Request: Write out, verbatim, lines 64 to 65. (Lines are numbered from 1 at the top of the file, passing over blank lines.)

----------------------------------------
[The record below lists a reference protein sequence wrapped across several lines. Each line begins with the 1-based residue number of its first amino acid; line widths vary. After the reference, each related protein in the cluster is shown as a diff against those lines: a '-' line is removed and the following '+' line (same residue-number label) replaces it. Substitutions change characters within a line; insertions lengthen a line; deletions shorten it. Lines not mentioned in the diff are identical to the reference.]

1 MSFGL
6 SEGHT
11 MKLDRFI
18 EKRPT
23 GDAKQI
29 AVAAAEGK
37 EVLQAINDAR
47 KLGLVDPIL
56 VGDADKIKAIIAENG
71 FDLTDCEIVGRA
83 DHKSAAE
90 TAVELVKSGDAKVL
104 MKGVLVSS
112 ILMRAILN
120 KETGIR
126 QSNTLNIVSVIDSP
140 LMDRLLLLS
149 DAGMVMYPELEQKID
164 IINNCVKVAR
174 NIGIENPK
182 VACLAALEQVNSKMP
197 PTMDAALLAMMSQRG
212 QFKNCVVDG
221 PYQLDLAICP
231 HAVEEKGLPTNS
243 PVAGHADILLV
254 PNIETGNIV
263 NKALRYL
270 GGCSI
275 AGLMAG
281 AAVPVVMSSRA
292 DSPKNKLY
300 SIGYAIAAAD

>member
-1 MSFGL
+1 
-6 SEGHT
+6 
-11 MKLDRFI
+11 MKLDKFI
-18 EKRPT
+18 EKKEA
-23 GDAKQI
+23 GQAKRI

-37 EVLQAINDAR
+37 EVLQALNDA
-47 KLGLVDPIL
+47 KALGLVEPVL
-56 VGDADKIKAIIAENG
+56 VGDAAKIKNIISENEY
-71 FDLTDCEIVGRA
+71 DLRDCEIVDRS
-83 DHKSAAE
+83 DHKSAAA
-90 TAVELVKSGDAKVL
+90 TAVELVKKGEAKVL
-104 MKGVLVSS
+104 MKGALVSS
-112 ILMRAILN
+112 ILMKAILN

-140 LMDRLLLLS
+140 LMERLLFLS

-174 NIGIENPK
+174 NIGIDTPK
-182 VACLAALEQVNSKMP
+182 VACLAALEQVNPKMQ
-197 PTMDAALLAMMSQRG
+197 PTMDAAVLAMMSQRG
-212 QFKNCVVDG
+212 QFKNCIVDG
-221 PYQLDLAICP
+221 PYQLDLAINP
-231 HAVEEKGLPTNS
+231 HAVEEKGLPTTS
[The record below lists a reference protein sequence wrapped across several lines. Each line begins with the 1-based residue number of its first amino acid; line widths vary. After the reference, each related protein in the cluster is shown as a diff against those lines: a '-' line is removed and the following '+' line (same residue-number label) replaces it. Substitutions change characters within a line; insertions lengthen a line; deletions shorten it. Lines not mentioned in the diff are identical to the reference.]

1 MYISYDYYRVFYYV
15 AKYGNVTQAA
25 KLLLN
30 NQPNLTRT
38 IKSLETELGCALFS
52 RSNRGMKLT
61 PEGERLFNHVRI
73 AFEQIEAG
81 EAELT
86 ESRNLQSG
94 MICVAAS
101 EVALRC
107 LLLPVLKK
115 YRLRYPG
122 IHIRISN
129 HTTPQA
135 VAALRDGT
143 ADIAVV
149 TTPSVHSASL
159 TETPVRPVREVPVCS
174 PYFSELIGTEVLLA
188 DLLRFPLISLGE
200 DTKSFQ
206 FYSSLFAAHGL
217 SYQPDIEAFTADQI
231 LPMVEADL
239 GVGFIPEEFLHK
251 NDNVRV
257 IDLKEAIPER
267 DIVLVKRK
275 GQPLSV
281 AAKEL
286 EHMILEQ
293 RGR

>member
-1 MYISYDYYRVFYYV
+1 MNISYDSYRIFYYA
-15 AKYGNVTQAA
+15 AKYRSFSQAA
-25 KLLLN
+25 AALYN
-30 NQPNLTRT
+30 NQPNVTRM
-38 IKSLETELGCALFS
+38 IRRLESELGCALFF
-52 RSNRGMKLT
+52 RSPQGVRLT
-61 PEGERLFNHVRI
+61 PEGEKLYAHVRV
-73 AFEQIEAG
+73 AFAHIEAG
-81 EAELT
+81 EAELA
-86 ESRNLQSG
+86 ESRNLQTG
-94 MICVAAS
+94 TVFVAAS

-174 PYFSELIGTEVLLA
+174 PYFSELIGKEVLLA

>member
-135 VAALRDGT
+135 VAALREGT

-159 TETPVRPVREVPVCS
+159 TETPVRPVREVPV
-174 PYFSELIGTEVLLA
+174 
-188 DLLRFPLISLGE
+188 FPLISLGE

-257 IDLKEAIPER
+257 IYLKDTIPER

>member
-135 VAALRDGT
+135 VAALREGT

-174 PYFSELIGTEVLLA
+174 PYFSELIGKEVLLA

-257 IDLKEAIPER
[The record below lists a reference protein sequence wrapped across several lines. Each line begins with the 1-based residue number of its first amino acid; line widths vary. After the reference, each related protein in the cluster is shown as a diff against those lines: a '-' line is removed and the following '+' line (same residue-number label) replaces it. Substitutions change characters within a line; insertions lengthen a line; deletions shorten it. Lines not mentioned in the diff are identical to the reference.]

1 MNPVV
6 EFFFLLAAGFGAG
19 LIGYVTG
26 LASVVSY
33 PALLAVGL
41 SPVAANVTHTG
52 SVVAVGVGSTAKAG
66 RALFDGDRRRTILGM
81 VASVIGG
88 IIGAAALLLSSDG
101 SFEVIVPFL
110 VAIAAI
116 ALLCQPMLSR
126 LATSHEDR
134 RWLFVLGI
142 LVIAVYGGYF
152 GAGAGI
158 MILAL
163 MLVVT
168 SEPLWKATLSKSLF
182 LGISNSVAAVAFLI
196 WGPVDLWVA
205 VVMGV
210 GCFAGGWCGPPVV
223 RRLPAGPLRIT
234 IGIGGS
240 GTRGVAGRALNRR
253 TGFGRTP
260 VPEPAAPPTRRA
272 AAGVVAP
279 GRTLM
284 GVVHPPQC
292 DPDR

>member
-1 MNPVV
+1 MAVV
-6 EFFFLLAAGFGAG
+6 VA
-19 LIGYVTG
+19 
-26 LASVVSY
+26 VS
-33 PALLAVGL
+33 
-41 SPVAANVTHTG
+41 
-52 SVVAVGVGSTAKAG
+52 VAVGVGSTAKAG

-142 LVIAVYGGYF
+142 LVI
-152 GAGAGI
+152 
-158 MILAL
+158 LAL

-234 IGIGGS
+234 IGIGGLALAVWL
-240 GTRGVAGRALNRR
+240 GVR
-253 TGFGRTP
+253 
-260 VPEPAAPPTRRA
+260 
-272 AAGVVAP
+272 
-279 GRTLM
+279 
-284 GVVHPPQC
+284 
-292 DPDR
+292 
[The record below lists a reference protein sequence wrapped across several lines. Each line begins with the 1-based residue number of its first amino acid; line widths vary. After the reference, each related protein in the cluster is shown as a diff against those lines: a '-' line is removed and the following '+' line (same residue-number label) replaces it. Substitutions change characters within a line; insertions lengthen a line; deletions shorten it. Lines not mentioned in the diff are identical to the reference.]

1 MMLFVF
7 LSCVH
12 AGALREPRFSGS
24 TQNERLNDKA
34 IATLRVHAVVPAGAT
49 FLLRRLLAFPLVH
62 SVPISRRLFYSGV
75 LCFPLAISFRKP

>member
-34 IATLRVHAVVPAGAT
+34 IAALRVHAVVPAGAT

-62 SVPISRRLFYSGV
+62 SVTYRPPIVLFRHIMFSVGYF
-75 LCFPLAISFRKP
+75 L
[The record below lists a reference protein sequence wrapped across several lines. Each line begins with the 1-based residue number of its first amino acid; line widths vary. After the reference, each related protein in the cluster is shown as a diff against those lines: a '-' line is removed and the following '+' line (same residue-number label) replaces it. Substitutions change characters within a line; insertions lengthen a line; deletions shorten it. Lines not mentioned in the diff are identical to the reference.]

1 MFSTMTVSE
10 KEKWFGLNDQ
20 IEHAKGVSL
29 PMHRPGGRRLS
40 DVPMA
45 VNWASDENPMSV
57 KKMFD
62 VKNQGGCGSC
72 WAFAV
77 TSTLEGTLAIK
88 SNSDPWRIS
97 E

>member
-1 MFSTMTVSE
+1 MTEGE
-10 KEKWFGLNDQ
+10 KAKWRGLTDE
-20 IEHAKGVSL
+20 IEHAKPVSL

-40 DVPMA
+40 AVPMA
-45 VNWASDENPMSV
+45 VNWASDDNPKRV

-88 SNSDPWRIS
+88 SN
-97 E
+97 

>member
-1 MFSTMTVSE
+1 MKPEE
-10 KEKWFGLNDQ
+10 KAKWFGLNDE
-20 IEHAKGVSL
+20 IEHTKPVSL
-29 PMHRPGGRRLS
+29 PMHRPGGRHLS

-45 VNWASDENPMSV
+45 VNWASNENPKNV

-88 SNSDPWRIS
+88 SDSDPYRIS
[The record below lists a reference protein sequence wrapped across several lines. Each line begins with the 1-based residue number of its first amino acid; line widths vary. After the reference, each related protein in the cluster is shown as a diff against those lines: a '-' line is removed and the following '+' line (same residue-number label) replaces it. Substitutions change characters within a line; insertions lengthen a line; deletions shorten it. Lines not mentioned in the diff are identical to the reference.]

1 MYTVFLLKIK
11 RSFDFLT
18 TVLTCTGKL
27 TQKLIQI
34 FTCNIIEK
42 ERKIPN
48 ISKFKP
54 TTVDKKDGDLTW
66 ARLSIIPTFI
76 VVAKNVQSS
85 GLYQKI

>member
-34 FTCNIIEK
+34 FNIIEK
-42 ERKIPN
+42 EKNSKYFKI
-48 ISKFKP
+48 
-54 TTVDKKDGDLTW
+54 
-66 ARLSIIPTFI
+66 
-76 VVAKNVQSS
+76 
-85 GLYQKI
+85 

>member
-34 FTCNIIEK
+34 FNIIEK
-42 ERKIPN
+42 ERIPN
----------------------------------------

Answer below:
-174 NIGIENPK
+174 NIGIDTPK